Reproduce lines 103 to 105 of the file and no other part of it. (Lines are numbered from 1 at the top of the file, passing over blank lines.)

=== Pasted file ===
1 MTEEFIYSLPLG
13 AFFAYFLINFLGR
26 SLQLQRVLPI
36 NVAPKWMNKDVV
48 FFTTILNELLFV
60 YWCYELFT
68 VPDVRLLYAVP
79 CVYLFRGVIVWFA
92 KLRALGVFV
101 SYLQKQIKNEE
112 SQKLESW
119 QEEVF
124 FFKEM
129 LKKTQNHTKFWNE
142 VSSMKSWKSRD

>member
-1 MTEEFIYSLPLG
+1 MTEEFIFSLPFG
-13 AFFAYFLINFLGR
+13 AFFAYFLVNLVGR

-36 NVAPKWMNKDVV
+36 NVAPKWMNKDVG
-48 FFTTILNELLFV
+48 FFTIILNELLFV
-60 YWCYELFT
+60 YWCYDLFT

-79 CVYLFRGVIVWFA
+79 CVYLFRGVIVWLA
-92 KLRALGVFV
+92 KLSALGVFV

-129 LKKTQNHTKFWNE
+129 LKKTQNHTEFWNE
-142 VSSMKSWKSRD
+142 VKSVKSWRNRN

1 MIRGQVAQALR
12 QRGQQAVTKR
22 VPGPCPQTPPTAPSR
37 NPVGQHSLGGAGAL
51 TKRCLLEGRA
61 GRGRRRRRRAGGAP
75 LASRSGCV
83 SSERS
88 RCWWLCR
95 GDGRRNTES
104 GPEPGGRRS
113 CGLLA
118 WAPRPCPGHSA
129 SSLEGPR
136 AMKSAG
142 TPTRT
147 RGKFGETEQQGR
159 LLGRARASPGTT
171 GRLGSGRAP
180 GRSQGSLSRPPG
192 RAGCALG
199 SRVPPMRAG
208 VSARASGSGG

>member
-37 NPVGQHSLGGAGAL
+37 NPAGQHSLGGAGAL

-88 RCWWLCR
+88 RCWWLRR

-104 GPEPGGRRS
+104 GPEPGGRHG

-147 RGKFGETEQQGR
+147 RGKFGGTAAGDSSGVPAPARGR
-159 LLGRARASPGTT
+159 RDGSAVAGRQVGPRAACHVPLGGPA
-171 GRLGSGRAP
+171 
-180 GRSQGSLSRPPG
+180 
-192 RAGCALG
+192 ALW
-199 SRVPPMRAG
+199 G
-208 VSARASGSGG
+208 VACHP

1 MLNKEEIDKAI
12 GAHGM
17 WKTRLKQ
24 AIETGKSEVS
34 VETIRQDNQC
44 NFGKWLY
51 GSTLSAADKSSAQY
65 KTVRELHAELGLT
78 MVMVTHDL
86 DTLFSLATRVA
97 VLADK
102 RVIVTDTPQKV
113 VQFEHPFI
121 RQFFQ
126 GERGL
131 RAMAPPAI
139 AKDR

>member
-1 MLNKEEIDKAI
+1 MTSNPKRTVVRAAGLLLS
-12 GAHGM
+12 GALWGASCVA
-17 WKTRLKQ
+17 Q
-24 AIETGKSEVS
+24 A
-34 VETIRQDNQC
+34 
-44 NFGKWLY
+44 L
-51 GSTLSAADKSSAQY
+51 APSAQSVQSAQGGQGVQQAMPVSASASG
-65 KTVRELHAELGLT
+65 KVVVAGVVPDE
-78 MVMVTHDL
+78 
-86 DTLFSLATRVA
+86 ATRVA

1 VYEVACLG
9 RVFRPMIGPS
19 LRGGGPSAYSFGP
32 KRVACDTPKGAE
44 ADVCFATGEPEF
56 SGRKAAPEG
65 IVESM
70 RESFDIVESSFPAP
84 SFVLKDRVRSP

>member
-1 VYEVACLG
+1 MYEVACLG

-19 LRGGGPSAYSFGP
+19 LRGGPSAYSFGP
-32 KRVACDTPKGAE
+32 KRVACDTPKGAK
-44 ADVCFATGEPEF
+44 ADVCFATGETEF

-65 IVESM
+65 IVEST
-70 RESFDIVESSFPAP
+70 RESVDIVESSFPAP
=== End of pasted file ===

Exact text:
-24 AIETGKSEVS
+24 A
-34 VETIRQDNQC